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Nodding Is Believing

I am currently listening to the audio verion of the book The Tipping Point: How Little Things Can Make a Big Difference by Malcom Gladwell. There is one experiment that the author describes, the results of which surprised me in particular.

In this experiment, there are two groups of student volunteers selected randomly. They are told that they are there to evaluate the quality of some headphones. Each volunteer is given a headphone and asked to listen what is played on the headphone. In one group, the members are asked to nod their heads up and down while they are listening. In the other group, the members are asked to shake their head sideways as they listen. They are told that they would answer a short survey about the listening experience with the headphone at the end of the experiment.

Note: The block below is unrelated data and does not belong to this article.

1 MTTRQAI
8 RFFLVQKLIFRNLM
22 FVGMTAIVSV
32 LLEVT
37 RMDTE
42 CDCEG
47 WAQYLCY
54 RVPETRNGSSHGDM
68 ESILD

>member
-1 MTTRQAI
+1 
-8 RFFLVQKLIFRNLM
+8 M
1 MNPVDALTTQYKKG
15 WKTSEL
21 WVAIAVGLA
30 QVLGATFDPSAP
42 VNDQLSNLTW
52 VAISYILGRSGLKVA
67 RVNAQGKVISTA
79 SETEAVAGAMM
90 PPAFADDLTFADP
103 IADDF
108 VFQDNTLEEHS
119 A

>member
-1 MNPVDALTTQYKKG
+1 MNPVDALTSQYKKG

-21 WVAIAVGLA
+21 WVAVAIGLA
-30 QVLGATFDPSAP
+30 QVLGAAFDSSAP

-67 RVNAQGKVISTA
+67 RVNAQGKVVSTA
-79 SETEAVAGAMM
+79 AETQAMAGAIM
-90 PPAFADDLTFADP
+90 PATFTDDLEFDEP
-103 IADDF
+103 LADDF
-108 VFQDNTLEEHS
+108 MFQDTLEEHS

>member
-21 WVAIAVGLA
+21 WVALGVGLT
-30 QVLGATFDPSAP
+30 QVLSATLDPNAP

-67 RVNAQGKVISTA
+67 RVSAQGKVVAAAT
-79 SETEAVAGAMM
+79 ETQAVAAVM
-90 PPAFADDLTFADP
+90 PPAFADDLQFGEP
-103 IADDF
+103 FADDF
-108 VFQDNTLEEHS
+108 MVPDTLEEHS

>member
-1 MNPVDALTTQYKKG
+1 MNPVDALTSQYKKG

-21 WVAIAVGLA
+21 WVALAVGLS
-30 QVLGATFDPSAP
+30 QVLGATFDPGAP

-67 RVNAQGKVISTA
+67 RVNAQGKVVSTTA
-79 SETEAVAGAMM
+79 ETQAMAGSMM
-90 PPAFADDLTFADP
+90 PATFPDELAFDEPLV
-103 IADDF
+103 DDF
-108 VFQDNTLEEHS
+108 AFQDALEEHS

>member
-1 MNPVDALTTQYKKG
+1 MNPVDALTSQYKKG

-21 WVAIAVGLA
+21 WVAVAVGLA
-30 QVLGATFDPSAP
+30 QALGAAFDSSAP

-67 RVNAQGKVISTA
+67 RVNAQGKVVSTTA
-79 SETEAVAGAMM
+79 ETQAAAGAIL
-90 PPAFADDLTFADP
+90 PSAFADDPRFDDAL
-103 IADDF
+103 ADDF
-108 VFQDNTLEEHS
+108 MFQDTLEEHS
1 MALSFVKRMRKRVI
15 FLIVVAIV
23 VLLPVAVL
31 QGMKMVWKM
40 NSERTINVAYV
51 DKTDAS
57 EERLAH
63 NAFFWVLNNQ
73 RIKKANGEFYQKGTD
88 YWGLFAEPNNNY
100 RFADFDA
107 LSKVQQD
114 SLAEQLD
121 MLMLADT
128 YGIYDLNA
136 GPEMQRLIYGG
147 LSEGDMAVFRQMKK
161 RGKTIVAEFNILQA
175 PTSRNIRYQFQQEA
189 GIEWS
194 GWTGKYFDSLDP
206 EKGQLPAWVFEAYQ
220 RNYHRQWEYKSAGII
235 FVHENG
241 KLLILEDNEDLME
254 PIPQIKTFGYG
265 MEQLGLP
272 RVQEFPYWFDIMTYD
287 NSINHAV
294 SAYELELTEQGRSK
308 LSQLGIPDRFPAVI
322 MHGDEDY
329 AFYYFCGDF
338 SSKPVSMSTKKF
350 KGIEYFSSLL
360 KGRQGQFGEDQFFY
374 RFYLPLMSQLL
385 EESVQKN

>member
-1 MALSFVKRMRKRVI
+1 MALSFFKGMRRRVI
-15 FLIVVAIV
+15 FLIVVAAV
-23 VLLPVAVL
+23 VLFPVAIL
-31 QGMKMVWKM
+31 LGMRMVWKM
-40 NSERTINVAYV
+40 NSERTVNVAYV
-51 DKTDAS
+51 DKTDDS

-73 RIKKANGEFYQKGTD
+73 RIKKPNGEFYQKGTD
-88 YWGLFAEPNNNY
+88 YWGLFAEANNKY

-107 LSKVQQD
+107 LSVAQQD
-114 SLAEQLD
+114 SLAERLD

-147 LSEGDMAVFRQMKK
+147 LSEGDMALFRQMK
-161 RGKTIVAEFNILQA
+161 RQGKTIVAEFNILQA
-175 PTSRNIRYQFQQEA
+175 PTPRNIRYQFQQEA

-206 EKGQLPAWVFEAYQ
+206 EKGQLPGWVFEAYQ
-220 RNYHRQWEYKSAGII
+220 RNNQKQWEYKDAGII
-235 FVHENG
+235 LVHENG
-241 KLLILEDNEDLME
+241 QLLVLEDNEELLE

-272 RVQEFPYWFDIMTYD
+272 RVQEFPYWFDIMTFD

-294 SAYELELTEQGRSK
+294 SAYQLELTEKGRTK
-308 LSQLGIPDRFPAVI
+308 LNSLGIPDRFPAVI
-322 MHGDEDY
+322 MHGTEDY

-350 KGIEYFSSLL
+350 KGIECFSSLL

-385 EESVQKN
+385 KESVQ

The experiment begins and the volunteers listen to a short presentation about the need to increase tuition fees. At the end of the experiement, the volunteers answer a survey with questions related to the quality of the headphone. At the very end of the questionaire, they findĀ  a couple of questions that ask them about their opinion about the presentation and if they agreed with the idea of increasing tuition fees.

And now on to the incredible results. A large percentage of students who belonged to the group who were instructed to nod their heads up and down while listening answered that they agreed with the idea of increasing tuition fees. Also, a significant percentage of students from the group instructed to shake their head sideways while listening disagreed with the idea of fee increase!!

Just the mere act of moving their heads one way or the other seemed to affect the students’ opinion on the topic!

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